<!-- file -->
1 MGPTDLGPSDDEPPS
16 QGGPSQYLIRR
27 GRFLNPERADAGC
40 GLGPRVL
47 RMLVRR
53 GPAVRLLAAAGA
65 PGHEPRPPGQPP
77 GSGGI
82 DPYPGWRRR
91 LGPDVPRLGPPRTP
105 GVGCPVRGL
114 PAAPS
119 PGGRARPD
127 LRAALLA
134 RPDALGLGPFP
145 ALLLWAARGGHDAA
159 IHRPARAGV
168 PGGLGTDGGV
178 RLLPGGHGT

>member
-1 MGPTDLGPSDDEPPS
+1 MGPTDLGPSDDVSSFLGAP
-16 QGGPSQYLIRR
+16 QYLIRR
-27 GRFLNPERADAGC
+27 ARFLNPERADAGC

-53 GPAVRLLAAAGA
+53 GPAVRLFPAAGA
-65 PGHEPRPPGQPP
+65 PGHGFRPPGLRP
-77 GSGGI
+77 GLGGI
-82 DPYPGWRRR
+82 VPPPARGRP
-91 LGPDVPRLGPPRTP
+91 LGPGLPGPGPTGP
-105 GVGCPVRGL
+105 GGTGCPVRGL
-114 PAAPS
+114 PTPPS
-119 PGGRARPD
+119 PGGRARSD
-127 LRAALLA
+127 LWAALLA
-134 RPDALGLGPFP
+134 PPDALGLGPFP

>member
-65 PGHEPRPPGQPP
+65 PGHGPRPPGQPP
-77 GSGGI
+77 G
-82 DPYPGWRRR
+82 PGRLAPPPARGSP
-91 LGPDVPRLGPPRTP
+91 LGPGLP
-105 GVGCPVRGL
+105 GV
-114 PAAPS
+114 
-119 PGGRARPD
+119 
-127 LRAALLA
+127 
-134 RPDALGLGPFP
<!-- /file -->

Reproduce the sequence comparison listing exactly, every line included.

1 MGPTDLGPSDDEPPS
16 QGGPSQYLIRR
27 GRFLNPERADAGC
40 GLGPRVL
47 RMLVRR
53 GPAVRLLAAAGA
65 PGHEPRPPGQPP
77 GSGGI
82 DPYPGWRRR
91 LGPDVPRLGPPRTP
105 GVGCPVRGL
114 PAAPS
119 PGGRARPD
127 LRAALLA
134 RPDALGLGPFP
145 ALLLWAARGGHDAA
159 IHRPARAGV
168 PGGLGTDGGV
178 RLLPGGHGT

>member
-1 MGPTDLGPSDDEPPS
+1 MGPTDLGPSDDVSSFLGAP
-16 QGGPSQYLIRR
+16 QYLIRR
-27 GRFLNPERADAGC
+27 ARFLNPERADAGC

-53 GPAVRLLAAAGA
+53 GPAVRLFPAAGA
-65 PGHEPRPPGQPP
+65 PGHGFRPPGLRP
-77 GSGGI
+77 GLGGI
-82 DPYPGWRRR
+82 VPPPARGRP
-91 LGPDVPRLGPPRTP
+91 LGPGLPGPGPTGP
-105 GVGCPVRGL
+105 GGTGCPVRGL
-114 PAAPS
+114 PTPPS
-119 PGGRARPD
+119 PGGRARSD
-127 LRAALLA
+127 LWAALLA
-134 RPDALGLGPFP
+134 PPDALGLGPFP

>member
-65 PGHEPRPPGQPP
+65 PGHGPRPPGQPP
-77 GSGGI
+77 G
-82 DPYPGWRRR
+82 PGRLAPPPARGSP
-91 LGPDVPRLGPPRTP
+91 LGPGLP
-105 GVGCPVRGL
+105 GV
-114 PAAPS
+114 
-119 PGGRARPD
+119 
-127 LRAALLA
+127 
-134 RPDALGLGPFP